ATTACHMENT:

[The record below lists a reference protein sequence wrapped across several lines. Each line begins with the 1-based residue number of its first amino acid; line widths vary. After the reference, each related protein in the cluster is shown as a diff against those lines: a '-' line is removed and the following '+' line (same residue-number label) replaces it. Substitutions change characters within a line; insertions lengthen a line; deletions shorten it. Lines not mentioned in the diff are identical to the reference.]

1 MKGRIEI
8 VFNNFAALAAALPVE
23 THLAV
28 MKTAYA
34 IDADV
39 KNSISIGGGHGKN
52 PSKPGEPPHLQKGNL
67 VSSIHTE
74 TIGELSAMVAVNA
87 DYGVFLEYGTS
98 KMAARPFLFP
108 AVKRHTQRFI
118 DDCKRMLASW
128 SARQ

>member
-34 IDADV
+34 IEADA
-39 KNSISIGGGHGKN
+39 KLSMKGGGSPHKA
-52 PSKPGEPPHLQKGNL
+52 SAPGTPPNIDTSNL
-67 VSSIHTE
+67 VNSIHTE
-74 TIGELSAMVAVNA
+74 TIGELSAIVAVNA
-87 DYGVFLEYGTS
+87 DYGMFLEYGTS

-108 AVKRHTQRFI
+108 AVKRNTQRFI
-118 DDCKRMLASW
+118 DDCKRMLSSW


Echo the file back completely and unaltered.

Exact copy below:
[The record below lists a reference protein sequence wrapped across several lines. Each line begins with the 1-based residue number of its first amino acid; line widths vary. After the reference, each related protein in the cluster is shown as a diff against those lines: a '-' line is removed and the following '+' line (same residue-number label) replaces it. Substitutions change characters within a line; insertions lengthen a line; deletions shorten it. Lines not mentioned in the diff are identical to the reference.]

1 MKGRIEI
8 VFNNFAALAAALPVE
23 THLAV
28 MKTAYA
34 IDADV
39 KNSISIGGGHGKN
52 PSKPGEPPHLQKGNL
67 VSSIHTE
74 TIGELSAMVAVNA
87 DYGVFLEYGTS
98 KMAARPFLFP
108 AVKRHTQRFI
118 DDCKRMLASW
128 SARQ

>member
-34 IDADV
+34 IEADA
-39 KNSISIGGGHGKN
+39 KLSMKGGGSPHKA
-52 PSKPGEPPHLQKGNL
+52 SAPGTPPNIDTSNL
-67 VSSIHTE
+67 VNSIHTE
-74 TIGELSAMVAVNA
+74 TIGELSAIVAVNA
-87 DYGVFLEYGTS
+87 DYGMFLEYGTS

-108 AVKRHTQRFI
+108 AVKRNTQRFI
-118 DDCKRMLASW
+118 DDCKRMLSSW